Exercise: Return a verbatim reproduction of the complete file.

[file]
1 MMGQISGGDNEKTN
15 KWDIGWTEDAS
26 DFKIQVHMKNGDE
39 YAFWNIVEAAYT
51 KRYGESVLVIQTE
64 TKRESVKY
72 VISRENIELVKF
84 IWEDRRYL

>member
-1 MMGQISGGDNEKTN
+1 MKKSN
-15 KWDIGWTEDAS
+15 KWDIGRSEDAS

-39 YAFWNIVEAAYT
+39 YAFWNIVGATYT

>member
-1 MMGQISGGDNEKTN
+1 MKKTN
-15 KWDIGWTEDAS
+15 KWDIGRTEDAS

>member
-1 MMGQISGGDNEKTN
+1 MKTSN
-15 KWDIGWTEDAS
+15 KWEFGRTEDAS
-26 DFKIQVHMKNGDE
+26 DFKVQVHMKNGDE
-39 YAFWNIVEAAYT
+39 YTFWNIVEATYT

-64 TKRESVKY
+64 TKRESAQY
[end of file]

1 MMGQISGGDNEKTN
15 KWDIGWTEDAS
26 DFKIQVHMKNGDE
39 YAFWNIVEAAYT
51 KRYGESVLVIQTE
64 TKRESVKY
72 VISRENIELVKF
84 IWEDRRYL

>member
-1 MMGQISGGDNEKTN
+1 MKKSN
-15 KWDIGWTEDAS
+15 KWDIGRSEDAS

-39 YAFWNIVEAAYT
+39 YAFWNIVGATYT

>member
-1 MMGQISGGDNEKTN
+1 MKKTN
-15 KWDIGWTEDAS
+15 KWDIGRTEDAS

>member
-1 MMGQISGGDNEKTN
+1 MKTSN
-15 KWDIGWTEDAS
+15 KWEFGRTEDAS
-26 DFKIQVHMKNGDE
+26 DFKVQVHMKNGDE
-39 YAFWNIVEAAYT
+39 YTFWNIVEATYT

-64 TKRESVKY
+64 TKRESAQY